Wednesday 26 January 2011
When my mum had jobs that needed doing but she didn't enjoy, she always called it drudgery. A word not often used these days, though it did cross my mind recently when I put my nose to the grindstone and got on with the - truly horrid - job of scrubbing the oven from top to bottom, and boy, did it need it as some jam had boiled out of a roly-poly and bubbled all over the oven bottom until it was pure carbon!
Today I have been reading bits from "Not in Front of the Servants" (A true portrait of Upstairs, Downstairs Life) by Frank Victor Dawes and an excellent book. Believe me, the poor girls mentioned in there knew ALL about drudgery.
They had very little choice, of course, in those days of poverty and large families. As soon as the eldest girl was old enough, she was out into service, and proud to go and help her family by sending home the pittance she earned and by being one less mouth for her family to feed. In the mid-Victorian period 10 years was considered a suitable age. The book tells of one poor child who was in service in a large house at Harrogate in Yorkshire. Up at 4 a.m., she was expected to set to and scrub the stone floors in the dairy, on her hands and knees with a bucket of cold water and just a candle for light. Having done that, she then had to churn the butter until her arms felt like they were dropping off. She would scarcely see the light of day as she skivvied (another word my mother used) in the kitchen and scullery, black-leading the grates, setting and lighting fires, polishing floors and being at the beck and call of all the other servants until finally she was allowed to drag herself upstairs to her attic bedroom, again lit by candlelight, at 9 p.m. I should imagine she slept like the dead each night.
If the placement was local, the maids in service were sometimes able to send some leftovers home, as Harriet Brown, working in Edgeware in 1870, wrote to her mother: "I have saved a small piece of plum pudding for you and will save some mince pies and I thought you would like a little dripping so I have sent all."
Bread and dripping - a favourite of my mum's especially when we had had a small piece of beef to roast on a Sunday. I never joined her in this delicacy!
Harriet's daughter didn't fare as well in her placement 20 years later where she was the lowest of 8 housemaids. She "slaved from 5 a.m. until late at night at all the roughest work. She had to scrub at the bare boarded floors of the staff rooms with a mixture of soft soap and silver sand until her hands, and arms up to her elbows were red raw. On most nights she cried herself to sleep."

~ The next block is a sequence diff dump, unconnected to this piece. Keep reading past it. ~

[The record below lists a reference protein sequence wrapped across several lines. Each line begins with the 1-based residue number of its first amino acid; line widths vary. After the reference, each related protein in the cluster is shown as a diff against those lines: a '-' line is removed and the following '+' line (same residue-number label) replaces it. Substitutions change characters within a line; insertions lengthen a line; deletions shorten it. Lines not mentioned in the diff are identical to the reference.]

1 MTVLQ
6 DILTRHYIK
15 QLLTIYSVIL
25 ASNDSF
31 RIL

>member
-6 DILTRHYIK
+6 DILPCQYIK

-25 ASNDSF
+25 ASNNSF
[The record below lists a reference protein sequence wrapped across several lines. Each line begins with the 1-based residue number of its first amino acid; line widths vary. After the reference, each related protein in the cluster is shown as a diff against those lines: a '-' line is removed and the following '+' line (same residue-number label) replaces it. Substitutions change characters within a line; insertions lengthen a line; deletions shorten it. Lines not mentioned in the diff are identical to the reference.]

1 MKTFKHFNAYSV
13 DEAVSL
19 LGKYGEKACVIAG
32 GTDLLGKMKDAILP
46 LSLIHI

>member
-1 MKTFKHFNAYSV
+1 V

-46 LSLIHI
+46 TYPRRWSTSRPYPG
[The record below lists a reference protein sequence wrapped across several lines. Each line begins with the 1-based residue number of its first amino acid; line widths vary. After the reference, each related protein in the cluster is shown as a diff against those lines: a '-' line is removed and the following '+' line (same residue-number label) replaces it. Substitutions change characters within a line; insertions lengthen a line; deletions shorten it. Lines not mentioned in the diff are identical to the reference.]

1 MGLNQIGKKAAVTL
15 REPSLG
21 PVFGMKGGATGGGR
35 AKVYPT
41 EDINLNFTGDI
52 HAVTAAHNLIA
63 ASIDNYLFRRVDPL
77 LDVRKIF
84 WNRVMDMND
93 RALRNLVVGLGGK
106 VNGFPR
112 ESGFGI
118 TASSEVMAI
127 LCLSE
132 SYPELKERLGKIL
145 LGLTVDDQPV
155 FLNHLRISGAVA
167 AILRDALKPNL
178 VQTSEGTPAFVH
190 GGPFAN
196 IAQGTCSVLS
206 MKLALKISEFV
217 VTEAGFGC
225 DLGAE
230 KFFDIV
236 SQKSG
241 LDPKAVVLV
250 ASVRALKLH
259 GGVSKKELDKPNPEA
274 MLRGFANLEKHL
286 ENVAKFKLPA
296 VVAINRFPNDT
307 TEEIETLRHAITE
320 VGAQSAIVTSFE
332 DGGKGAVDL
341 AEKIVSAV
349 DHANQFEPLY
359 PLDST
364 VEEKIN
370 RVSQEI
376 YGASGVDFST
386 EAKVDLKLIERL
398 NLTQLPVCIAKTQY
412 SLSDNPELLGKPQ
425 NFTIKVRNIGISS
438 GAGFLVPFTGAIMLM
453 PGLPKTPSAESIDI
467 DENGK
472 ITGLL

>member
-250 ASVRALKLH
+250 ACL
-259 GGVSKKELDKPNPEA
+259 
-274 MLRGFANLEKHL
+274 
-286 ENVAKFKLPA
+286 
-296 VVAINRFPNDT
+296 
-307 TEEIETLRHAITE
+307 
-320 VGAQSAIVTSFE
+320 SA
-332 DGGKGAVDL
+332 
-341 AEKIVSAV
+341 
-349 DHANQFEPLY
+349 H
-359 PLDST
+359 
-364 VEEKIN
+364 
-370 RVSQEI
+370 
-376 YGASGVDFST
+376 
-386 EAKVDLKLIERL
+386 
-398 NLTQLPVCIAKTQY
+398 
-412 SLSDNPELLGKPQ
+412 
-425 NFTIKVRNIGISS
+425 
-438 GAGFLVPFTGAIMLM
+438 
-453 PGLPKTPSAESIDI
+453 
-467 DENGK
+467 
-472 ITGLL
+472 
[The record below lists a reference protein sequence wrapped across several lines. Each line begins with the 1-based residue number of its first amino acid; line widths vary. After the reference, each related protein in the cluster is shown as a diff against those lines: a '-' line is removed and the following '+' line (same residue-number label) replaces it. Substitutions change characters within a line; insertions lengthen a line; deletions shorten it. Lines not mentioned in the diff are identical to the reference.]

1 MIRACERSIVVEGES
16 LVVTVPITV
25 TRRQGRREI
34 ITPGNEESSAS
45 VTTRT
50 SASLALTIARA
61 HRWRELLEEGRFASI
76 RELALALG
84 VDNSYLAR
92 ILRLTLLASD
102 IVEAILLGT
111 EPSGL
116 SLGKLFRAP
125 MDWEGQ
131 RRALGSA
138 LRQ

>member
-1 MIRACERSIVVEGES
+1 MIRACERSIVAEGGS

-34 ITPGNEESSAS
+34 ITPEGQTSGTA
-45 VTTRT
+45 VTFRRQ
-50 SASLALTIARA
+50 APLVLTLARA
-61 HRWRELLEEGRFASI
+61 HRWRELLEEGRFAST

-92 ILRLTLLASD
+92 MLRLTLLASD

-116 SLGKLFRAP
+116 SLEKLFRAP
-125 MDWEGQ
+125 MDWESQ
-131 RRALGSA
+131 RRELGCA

Of course, the staff got full board although at times they might have been better off at home. One poor girl who worked in a chemist's home, had a frugal diet: Breakfast: Four slices of bread and dripping, two cups of tea. Dinner: quite a good two-course dinner; Tea: small pot of tea, three slices of bread and margarine. This was 1914.
A 1900s lady's maid remembered that the food was not plentiful and was rather repetitive, with boiled bacon one morning and fried the next, but NEVER an egg in all the time she worked there. Sundays had tastier fare with sausages or bloaters being on offer. However, the Sunday roasting joint for above stairs was expected to be used up the rest of the week on the servants' table, in various guises until it became a sort of hash which no-one fancied. Bread, butter and home-made jam (gooseberry one week and plum the next) were served for tea. Occasionally they had treats left over from dinner parties and these were swiftly demolished!
In large houses there was a very strict serving order, with the tweeny last, poor lass. The better establishments fed their staff very well with none of the "this'll do for them" and bread and margerine and leftovers. Instead, the servants would have their own menu and country houses would always have an abundance of fresh vegetables and game, though one wonders what the servants thought of game hung until it was high and wriggling with maggots, and ripe cheese crawling with mites . . .
Anyway, no drudgery for me today, although I did push myself hard tidying up out in the garden, and did my baking at the wrong end of the day (after breakfast is best, when I have energy).
Today's A.R.O.S.: Harbingers of spring, the snowdrops peek through the soil, and the catkins waggle golden lambstails.